July 2, 2011, 11:54 p.m.
posted by blackhat
A CHECK constraint is used to enforce a rule that a column may contain only data that falls within some specific criteria. To segue from NOT NULL constraints to CHECK constraints, let's ask the nasty question—Is it redundant to have both? At first glance, the answer appears to be "Yes." For example, suppose you have a table defined like this:
CREATE TABLE Table1 ( column1 INTEGER NOT NULL, ... CHECK (column1 < 10) ...)
Obviously a value that "must be less than ten" must automatically be NOT NULL anyway, right? Wrong. One of SQL's little-known details is that a CHECK constraint doesn't have to be true. It only has to be "other than false"—which means a NULL would be accepted by the CHECK constraint. Therefore a NOT NULL constraint is not a redundancy in this example.
InterBase is the exception. With InterBase, the CHECK constraint would reject NULL. MySQL doesn't support CHECK constraints.
In general, you use CHECK constraints to ensure that the value of a column falls in a fixed range. This means that a constraint like:
... CHECK (column1 < 10)
is slightly suspect. In practice, most integer columns fall within an unsigned range—for example:
... CHECK (column1 BETWEEN 0 AND 9)
—or should be convertible to any fixed decimal—for example:
... CHECK (column1 >= -99999999 AND column1 <= +99999999)
Either because of poor performance or because the syntax is not portable, CHECK constraints should not contain:
CHECK constraints should be defined on the column, rather than on the column's domain or user-defined type (UDT) definition. The reason is primarily that most DBMSs do not support domains, but also because a domain constraint is not directly associated with the column in the catalog and can therefore take longer to look up.
By the way, with most DBMSs, it's possible to define constraints with conflicting conditions—the DBMS won't stop you. For example, you would be allowed to define these constraints on the same table:
... CHECK (column1 BETWEEN 5 AND 10) ... CHECK (column1 < 2)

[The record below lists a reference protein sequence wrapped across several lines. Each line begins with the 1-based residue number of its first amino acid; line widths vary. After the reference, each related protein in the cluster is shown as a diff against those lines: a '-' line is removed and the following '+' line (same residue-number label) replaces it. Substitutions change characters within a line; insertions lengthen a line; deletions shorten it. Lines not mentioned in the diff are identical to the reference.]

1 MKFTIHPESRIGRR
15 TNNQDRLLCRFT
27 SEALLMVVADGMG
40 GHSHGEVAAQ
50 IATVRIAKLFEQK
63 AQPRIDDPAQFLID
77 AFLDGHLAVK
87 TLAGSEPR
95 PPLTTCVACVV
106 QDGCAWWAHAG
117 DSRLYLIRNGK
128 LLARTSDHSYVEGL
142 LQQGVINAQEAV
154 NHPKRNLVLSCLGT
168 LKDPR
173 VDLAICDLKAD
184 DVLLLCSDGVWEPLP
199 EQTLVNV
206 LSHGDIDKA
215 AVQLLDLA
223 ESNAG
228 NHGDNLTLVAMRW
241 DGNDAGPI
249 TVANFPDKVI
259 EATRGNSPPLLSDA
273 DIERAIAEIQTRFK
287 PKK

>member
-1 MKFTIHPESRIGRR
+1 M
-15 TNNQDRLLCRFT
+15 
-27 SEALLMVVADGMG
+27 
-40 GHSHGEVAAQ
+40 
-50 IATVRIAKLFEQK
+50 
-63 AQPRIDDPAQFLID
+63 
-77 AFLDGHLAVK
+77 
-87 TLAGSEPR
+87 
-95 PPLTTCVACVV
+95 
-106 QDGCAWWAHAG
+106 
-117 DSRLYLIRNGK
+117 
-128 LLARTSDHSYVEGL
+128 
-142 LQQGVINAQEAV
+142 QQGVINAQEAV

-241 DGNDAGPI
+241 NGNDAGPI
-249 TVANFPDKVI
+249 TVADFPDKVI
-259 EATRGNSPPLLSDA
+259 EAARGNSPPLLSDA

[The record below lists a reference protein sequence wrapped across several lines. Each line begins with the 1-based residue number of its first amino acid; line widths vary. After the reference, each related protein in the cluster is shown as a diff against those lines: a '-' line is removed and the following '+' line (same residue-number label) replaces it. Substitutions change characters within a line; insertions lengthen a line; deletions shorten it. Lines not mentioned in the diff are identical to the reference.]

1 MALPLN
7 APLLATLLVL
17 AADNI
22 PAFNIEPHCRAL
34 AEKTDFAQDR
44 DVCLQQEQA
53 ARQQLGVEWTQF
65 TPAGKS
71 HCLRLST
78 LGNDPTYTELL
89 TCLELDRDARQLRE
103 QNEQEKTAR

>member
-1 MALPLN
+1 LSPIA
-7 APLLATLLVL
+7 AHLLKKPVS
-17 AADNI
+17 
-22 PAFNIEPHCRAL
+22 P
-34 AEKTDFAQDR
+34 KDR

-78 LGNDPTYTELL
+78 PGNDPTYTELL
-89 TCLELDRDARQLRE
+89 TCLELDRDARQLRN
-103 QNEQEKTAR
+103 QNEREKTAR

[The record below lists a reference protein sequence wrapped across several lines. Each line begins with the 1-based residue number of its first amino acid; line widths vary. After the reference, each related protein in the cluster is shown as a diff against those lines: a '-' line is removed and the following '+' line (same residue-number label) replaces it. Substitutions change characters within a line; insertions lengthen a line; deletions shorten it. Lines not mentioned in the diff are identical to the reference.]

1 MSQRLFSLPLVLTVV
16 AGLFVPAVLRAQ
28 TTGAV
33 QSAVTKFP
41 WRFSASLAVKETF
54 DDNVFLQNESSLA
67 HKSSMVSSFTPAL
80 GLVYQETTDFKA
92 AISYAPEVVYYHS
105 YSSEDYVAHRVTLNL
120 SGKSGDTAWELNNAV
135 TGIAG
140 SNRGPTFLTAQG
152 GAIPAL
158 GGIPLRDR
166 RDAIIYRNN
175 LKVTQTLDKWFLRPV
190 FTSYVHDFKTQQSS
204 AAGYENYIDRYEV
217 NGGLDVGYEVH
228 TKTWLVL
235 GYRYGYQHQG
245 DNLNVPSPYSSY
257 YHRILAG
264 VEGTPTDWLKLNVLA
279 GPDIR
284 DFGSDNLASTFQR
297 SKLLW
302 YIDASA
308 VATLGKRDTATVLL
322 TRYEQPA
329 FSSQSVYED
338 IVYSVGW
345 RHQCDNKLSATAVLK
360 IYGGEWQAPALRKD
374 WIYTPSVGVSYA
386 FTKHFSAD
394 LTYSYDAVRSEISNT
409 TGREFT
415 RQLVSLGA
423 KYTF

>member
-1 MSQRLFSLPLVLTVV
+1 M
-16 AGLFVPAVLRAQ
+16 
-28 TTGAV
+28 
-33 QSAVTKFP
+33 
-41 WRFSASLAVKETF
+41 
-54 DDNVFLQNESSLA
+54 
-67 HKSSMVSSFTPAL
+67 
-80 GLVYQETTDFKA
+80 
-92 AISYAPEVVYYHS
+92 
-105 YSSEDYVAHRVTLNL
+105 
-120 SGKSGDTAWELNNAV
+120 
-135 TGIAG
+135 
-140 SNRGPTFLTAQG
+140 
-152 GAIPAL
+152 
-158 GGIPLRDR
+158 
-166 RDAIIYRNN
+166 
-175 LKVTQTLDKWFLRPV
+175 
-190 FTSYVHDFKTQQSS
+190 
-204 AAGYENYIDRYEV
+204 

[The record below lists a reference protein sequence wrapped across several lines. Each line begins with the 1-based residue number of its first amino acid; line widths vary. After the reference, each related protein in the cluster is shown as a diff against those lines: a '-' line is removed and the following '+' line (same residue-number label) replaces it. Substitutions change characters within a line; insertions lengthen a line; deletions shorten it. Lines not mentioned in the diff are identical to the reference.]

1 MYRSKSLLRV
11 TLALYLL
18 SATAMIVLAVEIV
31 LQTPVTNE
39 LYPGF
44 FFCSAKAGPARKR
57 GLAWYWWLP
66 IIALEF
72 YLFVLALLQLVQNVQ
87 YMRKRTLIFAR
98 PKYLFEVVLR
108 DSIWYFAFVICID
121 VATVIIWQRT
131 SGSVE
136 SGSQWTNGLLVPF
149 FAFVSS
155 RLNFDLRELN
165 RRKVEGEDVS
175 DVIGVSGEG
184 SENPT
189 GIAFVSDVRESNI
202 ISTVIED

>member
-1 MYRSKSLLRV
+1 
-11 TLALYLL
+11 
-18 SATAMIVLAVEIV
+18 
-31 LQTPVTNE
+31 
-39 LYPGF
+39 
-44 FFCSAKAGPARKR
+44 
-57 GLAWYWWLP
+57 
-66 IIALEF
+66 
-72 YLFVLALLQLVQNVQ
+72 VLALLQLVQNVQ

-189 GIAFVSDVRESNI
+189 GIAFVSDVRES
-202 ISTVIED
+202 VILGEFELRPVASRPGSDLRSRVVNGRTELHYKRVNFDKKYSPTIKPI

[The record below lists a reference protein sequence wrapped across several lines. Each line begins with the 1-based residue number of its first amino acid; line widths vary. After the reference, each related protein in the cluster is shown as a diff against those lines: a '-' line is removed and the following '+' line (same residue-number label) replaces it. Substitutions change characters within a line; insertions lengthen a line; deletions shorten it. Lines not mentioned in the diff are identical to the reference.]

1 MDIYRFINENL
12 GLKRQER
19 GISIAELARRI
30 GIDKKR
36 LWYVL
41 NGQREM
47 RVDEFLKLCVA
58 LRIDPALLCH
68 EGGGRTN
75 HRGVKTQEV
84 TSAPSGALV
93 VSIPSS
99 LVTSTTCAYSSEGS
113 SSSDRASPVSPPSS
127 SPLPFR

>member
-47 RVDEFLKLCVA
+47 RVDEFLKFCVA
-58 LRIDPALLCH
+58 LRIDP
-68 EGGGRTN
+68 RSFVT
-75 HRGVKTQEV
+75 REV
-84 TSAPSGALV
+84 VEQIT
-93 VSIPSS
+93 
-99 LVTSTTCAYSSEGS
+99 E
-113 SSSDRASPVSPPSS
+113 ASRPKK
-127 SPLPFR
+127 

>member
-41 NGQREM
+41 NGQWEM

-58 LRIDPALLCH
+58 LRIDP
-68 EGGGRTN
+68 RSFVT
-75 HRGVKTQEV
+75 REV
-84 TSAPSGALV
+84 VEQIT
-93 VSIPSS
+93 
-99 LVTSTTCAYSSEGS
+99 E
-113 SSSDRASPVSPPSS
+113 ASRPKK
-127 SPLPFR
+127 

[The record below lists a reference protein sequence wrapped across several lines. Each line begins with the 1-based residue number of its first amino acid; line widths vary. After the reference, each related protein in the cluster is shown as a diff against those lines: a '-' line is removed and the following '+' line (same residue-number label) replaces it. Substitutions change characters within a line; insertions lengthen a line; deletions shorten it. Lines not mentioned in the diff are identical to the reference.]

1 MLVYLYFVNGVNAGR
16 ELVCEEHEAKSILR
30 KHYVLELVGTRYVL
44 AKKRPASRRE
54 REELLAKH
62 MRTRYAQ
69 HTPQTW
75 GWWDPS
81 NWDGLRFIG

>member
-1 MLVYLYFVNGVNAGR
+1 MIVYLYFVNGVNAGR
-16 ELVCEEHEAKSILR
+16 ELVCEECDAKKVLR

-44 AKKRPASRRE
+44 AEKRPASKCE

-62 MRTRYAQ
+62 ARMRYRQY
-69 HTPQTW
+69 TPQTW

The result, of course, is that you could then INSERT only NULLs into column1 because no number satisfies both constraints simultaneously. Because the DBMS likely has no check for this situation, it's always a good idea to check all existing constraints on a table for conflicts before creating a new one.
It's technically possible that a CHECK constraint will not be violated at the time you update a row, but it will be violated by the time the SQL statement ends. This situation can arise because of CASCADEs, because of triggers, or because the constraint depends on values of other rows that are updated later in the same statement. Because of these possibilities, an SQL Standard-compliant DBMS will wait until the end of the statement before testing a constraint for violations. Thus, every row has to be accessed twice—once to change it, and a second time later on to test for constraint violations. If a data-change statement affects hundreds of rows, there is no guarantee that the updated row will still be in cache by the time the second access occurs.
The Bottom Line: CHECK Constraints
Don't try to save time by omitting a NOT NULL constraint if you've already added a CHECK constraint. Use NOT NULL and CHECK constraints together—unlike a search condition, constraints just need to be "other than false" in order to be satisfied.
Instead of using CHECK constraints, use FOREIGN KEY constraints or stored procedures for these types of comparisons: (a) column to niladic-function and (b) column to subquery.
Define your CHECK constraints on columns, not on domains or UDT definitions.